Gayle White

Yes, the United Methodist Church's big meeting in St. Louis is national news, but it's something else, too

Yes, the United Methodist Church's big meeting in St. Louis is national news, but it's something else, too

Some familiar Godbeat reporters with national audiences are in St. Louis covering the United Methodist Church’s high-stakes meeting on LGBTQ clergy and same-sex marriage.

Both Emily McFarlan Miller of Religion News Service and Holly Meyer of The Tennessean (which is part of the USA Today’s national network) are on the scene reporting on the crucial developments.

Speaking of which, this is the latest — as I type this post — from the United Methodist News Service:

The Traditional Plan — with some amendments — won approval in the General Conference legislative committee, clearing a major hurdle in The United Methodist Church’s top lawmaking body.

The delegates also approved two plans that allow churches, with certain limitations, to leave the denomination with their property.

All the forwarded legislation still faces a vote in the General Conference plenary session on Feb. 26. 

The legislative committee voted for the Traditional Plan, which seeks to strengthen enforcement of the denomination’s homosexuality prohibitions, as amended by 461 to 359.

But while the meeting in the Gateway City is obviously national news, it’s something else, too: It’s a big local story in places such as Atlanta, Cleveland and, of course, St. Louis itself.

Those of us who follow religion news are accustomed to those few regional papers that still have Godbeat pros — such as The Oklahoman, the Oklahoma City paper where Carla Hinton is the longtime religion editor — jumping on stories such as this. Indeed, Hinton had a big Page 1 preview on the Methodist meeting in Sunday’s edition.

However, this story also has generated some attention from metro dailies that don’t follow religion as closely. We mentioned a big story in the Fort Worth Star-Telegram earlier this month. And this weekend brought some newsy, informative coverage from the Atlanta Journal-Constitution, the Cleveland Plain Dealer and the St. Louis Post-Dispatch, among others.

Please respect our Commenting Policy

How major papers played Billy Graham's death on front pages: These bylines will be familiar to many

How major papers played Billy Graham's death on front pages: These bylines will be familiar to many

For those in Godbeat circles, many of the bylines splashed across today's front pages are extremely familiar.

I'm talking about names such as William Lobdell and Russell Chandler of the Los Angeles Times, Gayle White of the Atlanta Journal-Constitution and Cathy Lynn Grossman of USA Today.

All of those veteran religion writers — just to name a few — wrote their respective papers' major obituaries marking Wednesday's death of the Rev. Billy Graham at age 99.

But here's what might surprise many ordinary readers: None of them has worked for those papers in years. 

"I must have written and updated a whole suite of advance obit stories on Graham at least three times over 15 years," Grossman said. "I last polished up the package in 2013, in the week before I left the paper on a buyout. However, I stayed in touch with USAT editors (and) emailed them where fixes/changes might be needed over the years."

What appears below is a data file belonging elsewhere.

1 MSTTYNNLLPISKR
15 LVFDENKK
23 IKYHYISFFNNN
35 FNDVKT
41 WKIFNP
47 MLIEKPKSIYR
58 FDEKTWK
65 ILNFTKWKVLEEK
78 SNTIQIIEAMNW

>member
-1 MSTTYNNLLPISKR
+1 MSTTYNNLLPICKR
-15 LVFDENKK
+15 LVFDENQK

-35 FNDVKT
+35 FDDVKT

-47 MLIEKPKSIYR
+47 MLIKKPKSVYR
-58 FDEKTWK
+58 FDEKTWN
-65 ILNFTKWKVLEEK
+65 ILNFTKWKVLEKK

Welcome to the concept of the "prepared obit."

Here's what that means: News organizations put together obits in advance for certain prominent people, such as presidents, movie stars and — in the case of Graham — world-famous preachers. That way, they're prepared (at least somewhat) if the person dies 10 minutes before deadline.

A New York Times obituary writer explained it this way in a 2014 piece:

Please respect our Commenting Policy

'I believe I've seen an obit for a Chihuahua that was longer,' reader says of story on major church's closing

'I believe I've seen an obit for a Chihuahua that was longer,' reader says of story on major church's closing

So, according to a headline from the Atlanta Journal-Constitution, a "major Presbyterian church" closed.

Question: How much ink did the local church's closing merit in that major daily newspaper?

Answer: 233 words on Page 1D of the Living section. 

At least that's how the AJC handled the news, despite the hot social issue — think same-sex unions — involved in the story.

Let's start at the top:

On Sunday, after 66 years serving parishioners on Lawrenceville Highway, Rehoboth Presbyterian Church closed the doors to its sizable campus near Tucker, apparently a victim of changing social mores and a divided congregation.
The church recently voted to allow gay marriages to be performed there, following last year’s Supreme Court decision, and many influential members left, according to a GoFundMe page intended to help rescue Rehoboth.
This challenge was aggravated by the church’s financial difficulties, as it faced $160,000 in repairs, according to the same page.

Those three paragraphs amount to half the story. Let me rephrase: They amount to half of what the newspaper printed. They're nowhere near half the story of what actually happened. 

"I believe I've seen an obit for a Chihuahua that was longer," said the GetReligion reader who tipped us to this story. (For the record, I Googled for the Chihuahua obit but couldn't find it. So put that claim under the heading of "funny but unverified.")

Please respect our Commenting Policy